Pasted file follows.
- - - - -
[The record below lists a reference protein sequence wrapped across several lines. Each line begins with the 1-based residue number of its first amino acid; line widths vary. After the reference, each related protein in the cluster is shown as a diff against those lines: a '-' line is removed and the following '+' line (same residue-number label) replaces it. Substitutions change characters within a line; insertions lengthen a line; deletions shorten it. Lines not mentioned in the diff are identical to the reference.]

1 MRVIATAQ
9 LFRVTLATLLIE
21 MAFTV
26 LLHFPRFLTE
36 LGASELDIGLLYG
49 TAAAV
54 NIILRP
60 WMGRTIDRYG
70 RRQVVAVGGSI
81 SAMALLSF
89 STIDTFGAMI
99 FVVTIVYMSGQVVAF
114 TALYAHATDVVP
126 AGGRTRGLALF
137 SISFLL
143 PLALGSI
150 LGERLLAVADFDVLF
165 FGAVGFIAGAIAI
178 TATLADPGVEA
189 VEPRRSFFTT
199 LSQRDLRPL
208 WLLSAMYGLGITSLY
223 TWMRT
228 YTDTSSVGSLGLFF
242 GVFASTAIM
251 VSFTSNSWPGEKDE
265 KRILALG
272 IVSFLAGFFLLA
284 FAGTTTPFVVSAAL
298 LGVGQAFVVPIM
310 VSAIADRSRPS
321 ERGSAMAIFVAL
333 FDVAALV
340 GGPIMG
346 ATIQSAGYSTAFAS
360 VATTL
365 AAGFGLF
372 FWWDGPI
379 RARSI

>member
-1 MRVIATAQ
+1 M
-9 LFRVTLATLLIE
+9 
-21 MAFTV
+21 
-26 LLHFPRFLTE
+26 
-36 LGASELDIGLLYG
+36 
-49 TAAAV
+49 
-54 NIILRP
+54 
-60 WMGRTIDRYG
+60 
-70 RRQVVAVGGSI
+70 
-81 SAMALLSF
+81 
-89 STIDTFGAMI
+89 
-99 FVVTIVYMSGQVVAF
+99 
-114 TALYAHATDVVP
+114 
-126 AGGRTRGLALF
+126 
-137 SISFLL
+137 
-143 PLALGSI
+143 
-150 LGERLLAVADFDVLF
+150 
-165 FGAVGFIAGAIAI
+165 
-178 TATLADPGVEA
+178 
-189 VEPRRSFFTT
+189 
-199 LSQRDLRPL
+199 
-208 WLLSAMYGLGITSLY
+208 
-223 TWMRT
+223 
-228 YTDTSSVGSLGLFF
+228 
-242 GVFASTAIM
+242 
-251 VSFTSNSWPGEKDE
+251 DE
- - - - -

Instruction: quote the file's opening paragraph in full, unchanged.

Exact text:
[The record below lists a reference protein sequence wrapped across several lines. Each line begins with the 1-based residue number of its first amino acid; line widths vary. After the reference, each related protein in the cluster is shown as a diff against those lines: a '-' line is removed and the following '+' line (same residue-number label) replaces it. Substitutions change characters within a line; insertions lengthen a line; deletions shorten it. Lines not mentioned in the diff are identical to the reference.]